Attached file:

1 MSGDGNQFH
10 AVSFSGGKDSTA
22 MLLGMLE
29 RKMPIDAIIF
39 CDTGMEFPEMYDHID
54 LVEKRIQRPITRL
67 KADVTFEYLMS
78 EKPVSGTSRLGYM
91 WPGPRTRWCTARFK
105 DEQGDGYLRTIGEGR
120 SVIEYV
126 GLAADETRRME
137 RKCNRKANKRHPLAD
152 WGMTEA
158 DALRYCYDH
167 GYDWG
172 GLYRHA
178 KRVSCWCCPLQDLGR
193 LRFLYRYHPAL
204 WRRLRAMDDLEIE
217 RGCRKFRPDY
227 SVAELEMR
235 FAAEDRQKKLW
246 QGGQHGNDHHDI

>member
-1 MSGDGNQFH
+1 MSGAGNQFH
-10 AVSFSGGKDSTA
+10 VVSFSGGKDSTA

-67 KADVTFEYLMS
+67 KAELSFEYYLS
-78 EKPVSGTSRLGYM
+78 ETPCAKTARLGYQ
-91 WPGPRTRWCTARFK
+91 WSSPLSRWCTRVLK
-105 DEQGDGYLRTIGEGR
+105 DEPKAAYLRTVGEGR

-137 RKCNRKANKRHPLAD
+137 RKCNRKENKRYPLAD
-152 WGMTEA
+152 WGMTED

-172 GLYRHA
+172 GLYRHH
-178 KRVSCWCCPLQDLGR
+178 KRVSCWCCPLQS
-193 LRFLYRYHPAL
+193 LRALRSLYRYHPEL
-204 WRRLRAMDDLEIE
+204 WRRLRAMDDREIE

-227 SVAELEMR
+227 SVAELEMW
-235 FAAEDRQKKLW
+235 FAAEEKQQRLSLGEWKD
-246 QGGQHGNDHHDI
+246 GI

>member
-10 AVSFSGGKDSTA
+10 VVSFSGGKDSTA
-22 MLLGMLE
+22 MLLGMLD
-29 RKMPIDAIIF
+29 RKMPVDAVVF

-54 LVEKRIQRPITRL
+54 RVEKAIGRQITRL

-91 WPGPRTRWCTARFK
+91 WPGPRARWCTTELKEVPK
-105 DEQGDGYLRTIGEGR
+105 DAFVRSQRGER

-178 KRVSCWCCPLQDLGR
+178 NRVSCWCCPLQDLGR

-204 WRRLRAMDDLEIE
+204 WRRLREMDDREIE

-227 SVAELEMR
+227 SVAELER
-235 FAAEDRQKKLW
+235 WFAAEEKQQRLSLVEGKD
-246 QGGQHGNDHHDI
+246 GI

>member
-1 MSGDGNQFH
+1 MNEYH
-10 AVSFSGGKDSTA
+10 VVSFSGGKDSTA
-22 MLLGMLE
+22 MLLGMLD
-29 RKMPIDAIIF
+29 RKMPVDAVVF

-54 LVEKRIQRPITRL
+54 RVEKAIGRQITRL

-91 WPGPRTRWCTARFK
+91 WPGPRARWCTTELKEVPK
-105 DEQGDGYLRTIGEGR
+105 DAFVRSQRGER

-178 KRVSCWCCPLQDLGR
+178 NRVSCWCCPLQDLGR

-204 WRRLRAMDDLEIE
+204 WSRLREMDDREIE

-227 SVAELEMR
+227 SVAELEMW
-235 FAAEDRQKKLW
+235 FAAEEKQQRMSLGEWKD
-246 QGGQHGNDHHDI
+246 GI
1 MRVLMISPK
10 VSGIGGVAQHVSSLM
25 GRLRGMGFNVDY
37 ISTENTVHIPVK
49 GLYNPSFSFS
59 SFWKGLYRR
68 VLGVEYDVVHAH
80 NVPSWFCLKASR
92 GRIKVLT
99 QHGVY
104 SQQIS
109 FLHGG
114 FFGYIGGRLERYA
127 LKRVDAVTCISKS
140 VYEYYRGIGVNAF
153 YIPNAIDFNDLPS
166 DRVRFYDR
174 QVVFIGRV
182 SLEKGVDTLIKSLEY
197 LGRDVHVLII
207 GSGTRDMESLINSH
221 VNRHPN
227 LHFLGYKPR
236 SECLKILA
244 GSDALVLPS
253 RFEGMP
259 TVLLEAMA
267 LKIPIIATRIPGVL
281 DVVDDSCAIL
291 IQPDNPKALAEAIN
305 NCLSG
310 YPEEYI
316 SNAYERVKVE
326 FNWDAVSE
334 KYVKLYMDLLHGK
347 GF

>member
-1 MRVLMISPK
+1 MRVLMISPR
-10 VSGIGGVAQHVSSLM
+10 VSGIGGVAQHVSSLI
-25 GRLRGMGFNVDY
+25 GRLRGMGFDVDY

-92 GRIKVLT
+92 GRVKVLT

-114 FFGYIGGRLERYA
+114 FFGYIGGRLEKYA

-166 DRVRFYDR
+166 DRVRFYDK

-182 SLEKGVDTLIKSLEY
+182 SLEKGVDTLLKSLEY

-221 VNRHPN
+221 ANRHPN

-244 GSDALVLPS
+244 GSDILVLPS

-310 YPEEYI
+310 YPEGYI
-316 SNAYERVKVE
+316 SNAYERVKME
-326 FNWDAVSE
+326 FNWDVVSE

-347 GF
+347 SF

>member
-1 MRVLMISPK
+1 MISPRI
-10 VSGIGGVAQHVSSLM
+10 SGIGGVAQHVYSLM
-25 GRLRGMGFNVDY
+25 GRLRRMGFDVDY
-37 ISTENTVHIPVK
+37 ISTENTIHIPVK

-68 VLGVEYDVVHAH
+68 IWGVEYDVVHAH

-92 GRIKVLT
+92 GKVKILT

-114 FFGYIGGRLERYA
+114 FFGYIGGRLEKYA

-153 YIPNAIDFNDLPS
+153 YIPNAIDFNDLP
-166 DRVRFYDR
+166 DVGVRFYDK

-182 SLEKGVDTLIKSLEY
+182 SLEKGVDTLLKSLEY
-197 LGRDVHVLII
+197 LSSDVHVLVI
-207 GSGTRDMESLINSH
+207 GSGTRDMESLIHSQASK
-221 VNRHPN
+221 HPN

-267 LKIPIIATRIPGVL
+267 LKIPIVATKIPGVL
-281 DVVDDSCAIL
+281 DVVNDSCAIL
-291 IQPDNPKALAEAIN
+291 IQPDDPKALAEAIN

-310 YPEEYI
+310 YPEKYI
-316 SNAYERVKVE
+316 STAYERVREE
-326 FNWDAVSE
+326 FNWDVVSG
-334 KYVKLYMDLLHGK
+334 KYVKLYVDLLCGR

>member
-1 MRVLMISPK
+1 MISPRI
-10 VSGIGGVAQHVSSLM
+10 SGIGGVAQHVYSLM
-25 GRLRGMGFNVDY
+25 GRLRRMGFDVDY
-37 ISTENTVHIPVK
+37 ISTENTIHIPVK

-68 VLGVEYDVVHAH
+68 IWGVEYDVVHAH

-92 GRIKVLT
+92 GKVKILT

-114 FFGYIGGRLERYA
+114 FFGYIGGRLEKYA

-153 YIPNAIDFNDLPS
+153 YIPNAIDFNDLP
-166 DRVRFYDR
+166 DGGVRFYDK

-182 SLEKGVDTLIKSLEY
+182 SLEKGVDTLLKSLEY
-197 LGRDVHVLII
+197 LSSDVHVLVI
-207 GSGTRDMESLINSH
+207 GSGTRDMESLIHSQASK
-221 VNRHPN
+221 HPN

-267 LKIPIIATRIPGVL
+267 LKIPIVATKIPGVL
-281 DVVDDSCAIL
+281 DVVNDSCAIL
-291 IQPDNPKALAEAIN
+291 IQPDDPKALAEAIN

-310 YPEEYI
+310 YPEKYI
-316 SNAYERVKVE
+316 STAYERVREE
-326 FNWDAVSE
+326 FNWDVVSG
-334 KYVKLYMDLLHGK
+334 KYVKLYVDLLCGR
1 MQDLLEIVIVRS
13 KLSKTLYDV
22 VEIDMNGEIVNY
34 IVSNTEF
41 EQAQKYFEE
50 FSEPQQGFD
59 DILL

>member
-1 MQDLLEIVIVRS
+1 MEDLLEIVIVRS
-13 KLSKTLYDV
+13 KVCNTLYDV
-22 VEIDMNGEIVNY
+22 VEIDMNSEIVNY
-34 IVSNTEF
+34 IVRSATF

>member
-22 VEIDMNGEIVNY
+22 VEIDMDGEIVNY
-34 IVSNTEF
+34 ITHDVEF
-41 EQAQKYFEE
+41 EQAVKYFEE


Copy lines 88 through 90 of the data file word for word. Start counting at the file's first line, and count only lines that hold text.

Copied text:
-54 LVEKRIQRPITRL
+54 RVEKAIGRQITRL

-91 WPGPRTRWCTARFK